Unable to delete one of the user accounts from system preferences?? Strange ?!!! isn’t it?
Users are like different accounts with their own settings and privileges in OS X system. If you have multiple users for your Mac, you should set up an account for each person so that each can personalize their settings and options without affecting the others. If you are the primary user who manages the computer then you should be an administrator on your Mac.Users are further divided into multiple categories ( Standard, Admin, Managed and Sharing only ) depending upon the rights and privileges assigned to them which are managed from Users and Groups option under System Preferences. You can add or remove a user from Users and Groups under system preferences. However, sometimes if you try to delete an account, the system may become so stubborn and refuses to allow this action, so the account reappears when you next launch the system preferences or it does not allow you to delete one of the accounts at all because the delete button ( a minus sign ) at the bottom of the list of Users stays grayed out even after opening the security lock.One of the such incidents happened to me when I tried to delete one of the managed accounts (Account with parental controls) on my Mac. I was not able to delete the managed user account from my Mac until I did some research and found a solution. Initially I tried to delete it in safe mode and also from terminal but that did not help and the managed user account could not be deleted.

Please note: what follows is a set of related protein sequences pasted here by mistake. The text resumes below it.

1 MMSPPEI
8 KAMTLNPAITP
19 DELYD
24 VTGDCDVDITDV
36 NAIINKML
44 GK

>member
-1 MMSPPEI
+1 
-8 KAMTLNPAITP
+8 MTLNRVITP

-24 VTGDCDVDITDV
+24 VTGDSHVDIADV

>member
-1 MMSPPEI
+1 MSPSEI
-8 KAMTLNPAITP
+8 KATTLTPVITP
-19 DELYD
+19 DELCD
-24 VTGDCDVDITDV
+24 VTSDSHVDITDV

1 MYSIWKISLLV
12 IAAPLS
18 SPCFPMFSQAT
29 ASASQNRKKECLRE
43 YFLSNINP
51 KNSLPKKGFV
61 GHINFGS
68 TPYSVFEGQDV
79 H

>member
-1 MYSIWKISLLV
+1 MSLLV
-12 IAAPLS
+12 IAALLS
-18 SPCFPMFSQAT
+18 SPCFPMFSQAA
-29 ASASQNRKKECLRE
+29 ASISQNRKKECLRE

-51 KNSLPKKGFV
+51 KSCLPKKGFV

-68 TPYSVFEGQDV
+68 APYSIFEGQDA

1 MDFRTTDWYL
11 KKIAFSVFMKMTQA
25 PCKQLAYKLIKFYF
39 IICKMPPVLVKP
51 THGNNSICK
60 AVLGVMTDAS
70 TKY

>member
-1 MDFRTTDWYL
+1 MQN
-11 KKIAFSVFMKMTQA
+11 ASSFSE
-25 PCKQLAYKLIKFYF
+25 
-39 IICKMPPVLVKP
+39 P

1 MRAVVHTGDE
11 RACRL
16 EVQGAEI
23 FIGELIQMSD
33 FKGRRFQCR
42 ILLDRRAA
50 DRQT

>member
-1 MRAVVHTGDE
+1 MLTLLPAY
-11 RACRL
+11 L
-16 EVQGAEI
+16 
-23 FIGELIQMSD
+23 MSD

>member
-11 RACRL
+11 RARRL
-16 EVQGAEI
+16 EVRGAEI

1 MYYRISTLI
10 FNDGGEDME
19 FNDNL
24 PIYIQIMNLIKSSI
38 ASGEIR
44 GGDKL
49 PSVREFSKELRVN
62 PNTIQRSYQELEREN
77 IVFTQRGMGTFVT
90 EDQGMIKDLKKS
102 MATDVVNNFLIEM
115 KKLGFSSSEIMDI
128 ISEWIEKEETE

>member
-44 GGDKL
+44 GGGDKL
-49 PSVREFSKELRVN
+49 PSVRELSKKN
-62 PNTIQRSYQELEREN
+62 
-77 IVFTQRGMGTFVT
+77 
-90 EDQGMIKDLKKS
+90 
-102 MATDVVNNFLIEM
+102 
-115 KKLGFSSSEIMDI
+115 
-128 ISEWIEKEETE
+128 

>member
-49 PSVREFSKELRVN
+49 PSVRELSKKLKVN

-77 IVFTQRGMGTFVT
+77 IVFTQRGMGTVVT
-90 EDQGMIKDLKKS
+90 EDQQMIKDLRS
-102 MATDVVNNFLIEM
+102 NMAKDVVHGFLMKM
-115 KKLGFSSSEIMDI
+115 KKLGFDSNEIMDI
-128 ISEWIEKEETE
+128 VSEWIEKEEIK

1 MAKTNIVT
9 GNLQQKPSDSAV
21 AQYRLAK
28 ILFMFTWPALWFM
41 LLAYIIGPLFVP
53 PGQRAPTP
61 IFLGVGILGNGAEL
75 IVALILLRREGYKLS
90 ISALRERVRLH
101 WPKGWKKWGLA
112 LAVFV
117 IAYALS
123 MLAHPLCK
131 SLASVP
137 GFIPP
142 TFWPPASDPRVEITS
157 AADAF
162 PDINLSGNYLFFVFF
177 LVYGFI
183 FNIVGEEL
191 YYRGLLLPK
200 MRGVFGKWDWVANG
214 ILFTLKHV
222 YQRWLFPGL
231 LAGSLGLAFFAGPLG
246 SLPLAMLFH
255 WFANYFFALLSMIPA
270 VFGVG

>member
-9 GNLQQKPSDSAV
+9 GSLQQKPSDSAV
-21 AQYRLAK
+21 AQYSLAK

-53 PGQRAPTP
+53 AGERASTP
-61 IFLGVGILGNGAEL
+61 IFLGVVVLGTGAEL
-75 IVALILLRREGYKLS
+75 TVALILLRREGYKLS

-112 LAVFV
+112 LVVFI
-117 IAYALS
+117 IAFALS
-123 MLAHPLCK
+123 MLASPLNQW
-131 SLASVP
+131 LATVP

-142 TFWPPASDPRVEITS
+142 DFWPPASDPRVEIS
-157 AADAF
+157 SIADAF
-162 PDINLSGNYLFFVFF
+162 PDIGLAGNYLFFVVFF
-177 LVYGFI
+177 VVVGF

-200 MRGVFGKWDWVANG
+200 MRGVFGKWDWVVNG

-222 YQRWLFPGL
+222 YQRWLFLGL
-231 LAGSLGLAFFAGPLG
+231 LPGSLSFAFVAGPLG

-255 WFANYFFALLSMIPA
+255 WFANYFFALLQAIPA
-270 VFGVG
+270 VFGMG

|Unable to delete managed user account from Mac|
There could be multiple reasons of user account not being deleted. Read through the steps mentioned in this post to learn all possible reasons but the major reason why I was unable to delete managed user account was related to directory Utility. This type of problem generally occurs when the system preferences cannot properly access the system directory or the directory utility, which stores the information used during the authorization phase of Mac OS X login like the user’s user identification number (UID), the user’s group identification number (GID), the user’s home directory and a user’s group membership information.